and wealthy individuals, including about half of the world's famous billionaires, an exclusive club to which Jamie Dimon himself belongs.

He was born in Queens, New York, the grandson of a Greek immigrant who did well enough to become a stockbroker. Dimon's father became one too, so it was in the family.

After Harvard Business School, he went straight to Wall Street where he climbed quickly and helped us get started in the age of megabanks, earning a reputation as a reckless diet-cutter. He became CEO of JPMorgan Chase in 2006, when profits surged on Wall Street and the financial crisis was in the brink. In the first days of the 2008 crisis, Dimon received a phone call from the head of one of Wall Street's biggest investment banks at the time, Bear Stearns, who was dizzy on the verge of collapse.

Jamie Dimon: CEO of Bear Stearns called me and said, "Can you lend me $ 29 billion before the night is out? Because if I don't get it, will I go bankrupt?" And I said – I said, "Even – even I can't get (LAUGH) $ 29 billion."

But then the tax office, Hank Paulson leaned on him to buy Bear Stearns.

Jamie Dimon: And Hank Paulson said, "You have to buy it, you have to buy it, you have to buy it. And I said," If I can do it responsibly. "I said I can't put my own company at risk, we will.

Three days later he did. He bought Bear Stearns for $ 1.2 billion.
[19659002] Jamie Dimon: We thought we saved the system. You know, we thought it would have been the domino that would have caused the whole system to crash, and it was because JPMorgan was strong that we could do it.

Lesley Stahl: Did they –

Jamie Dimon: As I pointed out in Congress, it wasn't like buying a house, it was buying a house on fire.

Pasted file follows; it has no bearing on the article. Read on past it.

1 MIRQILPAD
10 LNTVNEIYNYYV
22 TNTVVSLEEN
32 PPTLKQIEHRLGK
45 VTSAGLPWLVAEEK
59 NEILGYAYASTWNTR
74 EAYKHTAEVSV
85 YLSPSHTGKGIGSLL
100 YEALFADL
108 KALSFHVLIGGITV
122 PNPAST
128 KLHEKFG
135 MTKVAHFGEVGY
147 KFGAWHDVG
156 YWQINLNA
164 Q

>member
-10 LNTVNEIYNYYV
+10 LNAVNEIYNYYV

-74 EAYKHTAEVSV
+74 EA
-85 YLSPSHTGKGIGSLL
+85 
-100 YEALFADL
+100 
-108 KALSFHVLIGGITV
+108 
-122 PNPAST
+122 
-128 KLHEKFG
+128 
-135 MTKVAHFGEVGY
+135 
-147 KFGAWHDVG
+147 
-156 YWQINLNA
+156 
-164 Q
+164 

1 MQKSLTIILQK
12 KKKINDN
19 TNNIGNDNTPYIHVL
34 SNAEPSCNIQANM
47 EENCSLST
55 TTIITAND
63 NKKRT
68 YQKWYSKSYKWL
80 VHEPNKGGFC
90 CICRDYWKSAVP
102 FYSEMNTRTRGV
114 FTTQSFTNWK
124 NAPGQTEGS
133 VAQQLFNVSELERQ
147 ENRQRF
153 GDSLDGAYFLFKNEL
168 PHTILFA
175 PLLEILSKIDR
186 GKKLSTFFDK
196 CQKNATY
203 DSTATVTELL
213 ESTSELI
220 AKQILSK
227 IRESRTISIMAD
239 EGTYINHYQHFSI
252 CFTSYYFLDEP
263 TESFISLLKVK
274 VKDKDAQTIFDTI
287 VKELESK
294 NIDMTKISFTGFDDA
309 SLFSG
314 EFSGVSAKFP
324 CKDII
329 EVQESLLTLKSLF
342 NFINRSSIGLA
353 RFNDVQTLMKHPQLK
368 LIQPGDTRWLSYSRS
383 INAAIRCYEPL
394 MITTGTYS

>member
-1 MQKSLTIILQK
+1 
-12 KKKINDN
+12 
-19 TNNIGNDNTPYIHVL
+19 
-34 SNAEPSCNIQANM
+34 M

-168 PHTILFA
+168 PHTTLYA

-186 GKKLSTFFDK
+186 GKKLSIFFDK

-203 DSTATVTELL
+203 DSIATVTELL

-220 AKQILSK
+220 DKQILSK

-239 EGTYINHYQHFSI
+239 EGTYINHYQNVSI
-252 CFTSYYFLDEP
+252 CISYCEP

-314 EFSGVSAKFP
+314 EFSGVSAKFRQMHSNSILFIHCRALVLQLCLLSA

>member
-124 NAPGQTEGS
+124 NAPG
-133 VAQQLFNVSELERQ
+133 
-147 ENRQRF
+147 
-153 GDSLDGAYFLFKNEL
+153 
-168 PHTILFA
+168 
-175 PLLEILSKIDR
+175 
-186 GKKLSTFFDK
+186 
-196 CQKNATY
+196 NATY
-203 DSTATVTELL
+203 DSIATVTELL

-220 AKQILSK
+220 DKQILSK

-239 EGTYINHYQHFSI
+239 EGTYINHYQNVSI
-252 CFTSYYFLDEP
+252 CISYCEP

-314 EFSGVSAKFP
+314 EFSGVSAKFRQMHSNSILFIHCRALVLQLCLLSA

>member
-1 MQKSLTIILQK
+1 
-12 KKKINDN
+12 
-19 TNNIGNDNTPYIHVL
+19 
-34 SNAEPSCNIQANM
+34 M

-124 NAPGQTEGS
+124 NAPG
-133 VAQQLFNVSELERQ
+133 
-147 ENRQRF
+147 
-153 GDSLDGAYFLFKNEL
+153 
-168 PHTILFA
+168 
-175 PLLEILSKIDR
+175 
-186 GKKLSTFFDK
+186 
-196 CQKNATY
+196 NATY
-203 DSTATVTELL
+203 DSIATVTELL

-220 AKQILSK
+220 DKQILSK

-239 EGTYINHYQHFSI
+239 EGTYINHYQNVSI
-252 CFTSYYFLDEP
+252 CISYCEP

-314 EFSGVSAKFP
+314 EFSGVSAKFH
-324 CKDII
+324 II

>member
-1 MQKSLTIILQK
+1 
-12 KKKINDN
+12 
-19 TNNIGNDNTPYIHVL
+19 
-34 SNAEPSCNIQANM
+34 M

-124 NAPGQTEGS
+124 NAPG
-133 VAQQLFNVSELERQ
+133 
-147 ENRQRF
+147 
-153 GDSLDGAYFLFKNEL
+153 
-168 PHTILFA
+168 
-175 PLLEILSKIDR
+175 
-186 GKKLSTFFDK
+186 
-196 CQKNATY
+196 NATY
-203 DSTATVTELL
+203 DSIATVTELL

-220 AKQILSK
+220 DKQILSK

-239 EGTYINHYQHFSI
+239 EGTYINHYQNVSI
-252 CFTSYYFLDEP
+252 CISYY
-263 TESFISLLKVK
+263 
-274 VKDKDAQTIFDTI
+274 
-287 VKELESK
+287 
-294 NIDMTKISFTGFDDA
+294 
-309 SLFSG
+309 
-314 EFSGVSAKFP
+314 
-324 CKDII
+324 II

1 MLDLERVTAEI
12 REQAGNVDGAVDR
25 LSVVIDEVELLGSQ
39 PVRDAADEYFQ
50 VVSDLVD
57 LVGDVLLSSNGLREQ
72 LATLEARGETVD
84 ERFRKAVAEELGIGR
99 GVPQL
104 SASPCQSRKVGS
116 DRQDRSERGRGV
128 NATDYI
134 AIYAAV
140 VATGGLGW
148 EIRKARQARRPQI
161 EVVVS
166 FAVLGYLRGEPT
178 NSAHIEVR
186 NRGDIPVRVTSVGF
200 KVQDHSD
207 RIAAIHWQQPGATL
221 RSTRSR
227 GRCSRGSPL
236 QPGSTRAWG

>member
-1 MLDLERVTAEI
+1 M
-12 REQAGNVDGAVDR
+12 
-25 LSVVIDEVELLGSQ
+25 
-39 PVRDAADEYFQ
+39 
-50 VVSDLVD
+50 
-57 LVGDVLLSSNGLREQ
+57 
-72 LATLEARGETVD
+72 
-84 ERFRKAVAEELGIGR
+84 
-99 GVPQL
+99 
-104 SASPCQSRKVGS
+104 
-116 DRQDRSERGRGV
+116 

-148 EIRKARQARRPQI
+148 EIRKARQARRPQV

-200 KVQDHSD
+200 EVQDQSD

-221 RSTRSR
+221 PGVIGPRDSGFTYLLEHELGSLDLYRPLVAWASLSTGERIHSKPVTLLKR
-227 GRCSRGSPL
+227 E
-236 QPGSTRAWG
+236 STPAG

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But it was banks and other financial institutions that started the fire by raising billions of dollars in risky loans and selling them, in many cases that they were toxic, to investors all over the world. This eventually led to the financial crisis that almost brought down the global economy.

Lesley Stahl: Looking back, do you think there were any bankers who were completely immoral and unethical, they knew exactly what they were doing?

Jamie Dimon: I think it's people, I'm not going to use the names, who were greedy, selfish, did wrong things, paid too much for themselves and couldn't give a damn. Yes.

Lesley Stahl: Greedy, ruthless. Were you?

Jamie Dimon: No.

Lesley Stahl: Do you take any responsibility for the financial crisis–

Jamie Dimon: No.

Lesley Stahl: – in 2008? But your bank sold the same type of mortgage loan.

Jamie Dimon: We– we– we– yes, okay, I –

Lesley Stahl: Toxic mortgage loans.

Jamie Dimon: I'll take some. We participated – so did brokers, Fannie Mae, Freddie Mac, the government, government policy. But yes, we did. And that was a huge mistake. And it was hugely damaging.

Lesley Stahl: The banks were bailed, and the little guy who crashed his mortgage loans lost his home. Many families were poor. And that injustice has really hurt the feeling that this country is working properly.